What should you do if you feel discriminated against at your job?
Recently, a Georgia company settled a discrimination lawsuit with the U.S. Department of Labor. It was alleged that the company would discriminate against non-white and non-male employee candidates at its factory.
Discrimination in the workplace remains constant over a 25-year period.
According to a study done by Northwestern University in Chicago, the rate at which Black Americans are discriminated against in the workplace has stayed about the same from 1990-2015.
Employees in the United States are protected from discrimination by Title VII of the Civil Rights Act. Title VII protects against discrimination based on race, sex, national origin, religion, and, as of June, 2020, sexual orientation. If you feel that your job has been affected by any of these factors, you may have grounds to file a complaint with the Equal Employment Opportunity Commission (EEOC) or Georgia Commission of Equal Opportunity (for state employees only).
Step 1: Gather and keep evidence for safe keeping.
Discrimination at the workplace is often proven with circumstantial, or indirect evidence. Keep records of your employment record, accolades, write-ups, and all written correspondence (emails, texts). If possible, create a list of witnesses for your case.
Step 2: File a complaint with the EEOC District Office Closest to you
Tip #1: You only have 180 to file your complaint with the EEOC because of the statute of limitations.
Contact an EEO counselor in your area to make the initial complaint (Form 5). The counselor will interview witnesses and investigate your allegations. The EEOC can take up to 6 months to complete an investigation. The EEOC investigator assigned to the case may:
(a) request additional information from the complainant (the person alleging discrimination) and the employer
(b) refer the case to mediation if all parties are agreeable
(c) provide a right-to-sue letter if the matter was not resolved during mediation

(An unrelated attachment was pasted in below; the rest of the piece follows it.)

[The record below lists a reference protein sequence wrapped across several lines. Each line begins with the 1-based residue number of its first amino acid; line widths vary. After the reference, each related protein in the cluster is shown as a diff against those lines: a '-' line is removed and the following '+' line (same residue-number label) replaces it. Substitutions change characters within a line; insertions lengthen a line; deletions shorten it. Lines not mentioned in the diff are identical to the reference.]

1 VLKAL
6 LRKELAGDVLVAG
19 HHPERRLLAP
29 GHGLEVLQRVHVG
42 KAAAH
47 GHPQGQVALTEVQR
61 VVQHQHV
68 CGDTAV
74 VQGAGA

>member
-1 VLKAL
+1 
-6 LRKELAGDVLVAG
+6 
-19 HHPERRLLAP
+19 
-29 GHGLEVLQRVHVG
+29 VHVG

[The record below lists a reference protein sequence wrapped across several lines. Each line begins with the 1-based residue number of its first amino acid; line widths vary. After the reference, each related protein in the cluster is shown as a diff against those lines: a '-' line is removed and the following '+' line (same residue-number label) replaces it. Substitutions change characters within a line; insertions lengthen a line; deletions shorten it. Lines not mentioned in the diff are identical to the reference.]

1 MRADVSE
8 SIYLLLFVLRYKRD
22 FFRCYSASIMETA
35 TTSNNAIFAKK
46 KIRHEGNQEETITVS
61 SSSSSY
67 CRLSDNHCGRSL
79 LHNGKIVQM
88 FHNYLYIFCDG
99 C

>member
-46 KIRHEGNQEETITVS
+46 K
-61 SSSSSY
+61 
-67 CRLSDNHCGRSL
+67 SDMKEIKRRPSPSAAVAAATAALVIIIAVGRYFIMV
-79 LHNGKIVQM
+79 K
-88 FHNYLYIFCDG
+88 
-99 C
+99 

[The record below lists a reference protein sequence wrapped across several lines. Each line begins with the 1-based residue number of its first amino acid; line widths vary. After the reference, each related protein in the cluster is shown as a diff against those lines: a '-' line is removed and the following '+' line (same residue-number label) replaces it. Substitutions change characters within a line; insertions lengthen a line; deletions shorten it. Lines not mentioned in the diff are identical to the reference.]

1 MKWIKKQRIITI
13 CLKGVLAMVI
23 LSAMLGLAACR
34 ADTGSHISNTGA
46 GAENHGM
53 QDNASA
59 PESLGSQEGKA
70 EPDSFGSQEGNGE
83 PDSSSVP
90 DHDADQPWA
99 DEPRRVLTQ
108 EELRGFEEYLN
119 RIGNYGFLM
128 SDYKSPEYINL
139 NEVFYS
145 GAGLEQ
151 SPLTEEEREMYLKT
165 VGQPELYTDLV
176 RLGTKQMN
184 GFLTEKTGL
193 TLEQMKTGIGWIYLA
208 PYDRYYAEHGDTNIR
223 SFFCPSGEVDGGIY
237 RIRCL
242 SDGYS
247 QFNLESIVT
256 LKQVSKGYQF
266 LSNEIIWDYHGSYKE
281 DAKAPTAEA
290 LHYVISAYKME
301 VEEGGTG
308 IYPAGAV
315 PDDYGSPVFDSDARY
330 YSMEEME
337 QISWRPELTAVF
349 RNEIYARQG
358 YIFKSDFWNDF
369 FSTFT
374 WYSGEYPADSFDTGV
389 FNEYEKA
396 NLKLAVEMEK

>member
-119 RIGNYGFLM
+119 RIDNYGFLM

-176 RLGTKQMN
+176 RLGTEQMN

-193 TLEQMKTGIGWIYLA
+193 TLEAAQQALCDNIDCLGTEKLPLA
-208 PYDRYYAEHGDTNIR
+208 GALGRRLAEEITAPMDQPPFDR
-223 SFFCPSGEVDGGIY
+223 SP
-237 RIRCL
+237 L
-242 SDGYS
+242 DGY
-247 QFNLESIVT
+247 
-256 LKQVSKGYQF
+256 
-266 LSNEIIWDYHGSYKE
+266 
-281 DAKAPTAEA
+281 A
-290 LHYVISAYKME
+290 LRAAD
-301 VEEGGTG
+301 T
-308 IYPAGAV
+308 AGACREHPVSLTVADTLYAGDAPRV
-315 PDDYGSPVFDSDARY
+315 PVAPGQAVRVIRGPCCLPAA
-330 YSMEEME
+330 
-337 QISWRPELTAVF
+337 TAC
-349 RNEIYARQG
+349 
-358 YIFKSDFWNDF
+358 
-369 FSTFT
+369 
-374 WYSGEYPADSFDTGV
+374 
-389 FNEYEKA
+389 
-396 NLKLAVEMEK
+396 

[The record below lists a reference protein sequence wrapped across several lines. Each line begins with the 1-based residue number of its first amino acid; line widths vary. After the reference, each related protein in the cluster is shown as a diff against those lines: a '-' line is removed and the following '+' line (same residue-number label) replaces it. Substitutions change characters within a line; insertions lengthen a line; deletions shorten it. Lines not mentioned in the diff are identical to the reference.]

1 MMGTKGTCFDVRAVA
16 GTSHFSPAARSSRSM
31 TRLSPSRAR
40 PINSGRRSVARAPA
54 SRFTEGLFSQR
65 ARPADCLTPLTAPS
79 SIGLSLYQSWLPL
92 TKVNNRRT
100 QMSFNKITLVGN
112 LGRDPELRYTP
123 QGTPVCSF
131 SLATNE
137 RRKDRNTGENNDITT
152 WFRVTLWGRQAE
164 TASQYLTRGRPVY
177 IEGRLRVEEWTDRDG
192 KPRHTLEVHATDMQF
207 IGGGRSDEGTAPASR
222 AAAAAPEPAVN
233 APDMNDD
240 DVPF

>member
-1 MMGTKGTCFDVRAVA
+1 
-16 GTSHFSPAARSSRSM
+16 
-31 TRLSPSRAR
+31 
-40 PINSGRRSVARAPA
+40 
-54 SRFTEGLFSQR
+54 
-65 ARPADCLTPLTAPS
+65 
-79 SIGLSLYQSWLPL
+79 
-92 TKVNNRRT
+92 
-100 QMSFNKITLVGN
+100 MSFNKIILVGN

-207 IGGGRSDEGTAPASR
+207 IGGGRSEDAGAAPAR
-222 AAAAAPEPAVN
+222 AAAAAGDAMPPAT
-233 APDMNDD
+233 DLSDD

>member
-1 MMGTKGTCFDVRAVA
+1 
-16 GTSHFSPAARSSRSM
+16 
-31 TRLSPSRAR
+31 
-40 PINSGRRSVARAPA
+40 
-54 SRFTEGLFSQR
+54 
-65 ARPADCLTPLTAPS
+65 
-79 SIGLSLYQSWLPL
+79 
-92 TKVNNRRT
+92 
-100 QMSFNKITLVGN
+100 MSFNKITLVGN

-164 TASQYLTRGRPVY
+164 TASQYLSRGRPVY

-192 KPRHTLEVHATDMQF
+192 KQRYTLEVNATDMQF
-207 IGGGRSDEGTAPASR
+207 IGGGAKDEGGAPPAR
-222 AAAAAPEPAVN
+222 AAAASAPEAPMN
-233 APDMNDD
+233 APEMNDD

Tip #2: Write a comprehensive discrimination complaint (include all relevant information) and avoid limiting language. If an employee forgets a claim (i.e. retaliation), he or she could be prevented from making that argument in court later.
Poor Example: At X employer, I experienced the following forms of discrimination…
Better Example: To the best of my recollection, some of the discrimination I faced included…
Step 3: Find an attorney to file your discrimination lawsuit
Once you have received a right-to-sue letter, you have 90 days to file a lawsuit. If you have not already found counsel, now is the time to do so. You are not required to have an attorney throughout the EEOC investigation process, but you may want to consider hiring an attorney to protect your claims and provide the best opportunity for pre-litigation settlement.
Does Georgia have any extra protections for its workers? Yes!
1) Georgia Fair Employment Practices Act protects state employees from discrimination based on race, color, disability, religion, sex, national origin, or age.
2) The Equal Pay Act prohibits employers from paying employees less than others due to their sex. This means that two people with the same skills, effort, and responsibility should be paid the same amount. This law applies to all Georgia employers that employ 10 or more people.
3) The Georgia Age Discrimination Act applies to all employers in Georgia and prohibits them from discriminating against employees for their age between 40 and 70 years of age.
4) Equal Employment for Persons with Disabilities Code protects employees with disabilities. This law applies to employers with 15 or more employees.